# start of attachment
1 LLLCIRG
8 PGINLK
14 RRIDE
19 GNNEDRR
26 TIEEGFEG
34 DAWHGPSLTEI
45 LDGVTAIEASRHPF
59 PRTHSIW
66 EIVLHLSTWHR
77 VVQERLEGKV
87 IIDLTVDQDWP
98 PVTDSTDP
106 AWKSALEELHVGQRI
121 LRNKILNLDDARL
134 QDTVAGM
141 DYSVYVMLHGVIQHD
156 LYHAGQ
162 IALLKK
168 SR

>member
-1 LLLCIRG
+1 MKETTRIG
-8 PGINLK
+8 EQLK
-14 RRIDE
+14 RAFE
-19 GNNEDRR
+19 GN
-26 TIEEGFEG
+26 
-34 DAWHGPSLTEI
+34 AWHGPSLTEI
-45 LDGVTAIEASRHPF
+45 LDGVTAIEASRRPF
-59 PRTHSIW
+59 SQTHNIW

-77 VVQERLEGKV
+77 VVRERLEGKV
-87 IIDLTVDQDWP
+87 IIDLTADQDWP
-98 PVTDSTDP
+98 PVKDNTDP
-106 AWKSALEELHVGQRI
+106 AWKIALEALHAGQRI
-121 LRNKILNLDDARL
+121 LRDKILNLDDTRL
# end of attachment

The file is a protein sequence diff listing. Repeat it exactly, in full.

1 LLLCIRG
8 PGINLK
14 RRIDE
19 GNNEDRR
26 TIEEGFEG
34 DAWHGPSLTEI
45 LDGVTAIEASRHPF
59 PRTHSIW
66 EIVLHLSTWHR
77 VVQERLEGKV
87 IIDLTVDQDWP
98 PVTDSTDP
106 AWKSALEELHVGQRI
121 LRNKILNLDDARL
134 QDTVAGM
141 DYSVYVMLHGVIQHD
156 LYHAGQ
162 IALLKK
168 SR

>member
-1 LLLCIRG
+1 MKETTRIG
-8 PGINLK
+8 EQLK
-14 RRIDE
+14 RAFE
-19 GNNEDRR
+19 GN
-26 TIEEGFEG
+26 
-34 DAWHGPSLTEI
+34 AWHGPSLTEI
-45 LDGVTAIEASRHPF
+45 LDGVTAIEASRRPF
-59 PRTHSIW
+59 SQTHNIW

-77 VVQERLEGKV
+77 VVRERLEGKV
-87 IIDLTVDQDWP
+87 IIDLTADQDWP
-98 PVTDSTDP
+98 PVKDNTDP
-106 AWKSALEELHVGQRI
+106 AWKIALEALHAGQRI
-121 LRNKILNLDDARL
+121 LRDKILNLDDTRL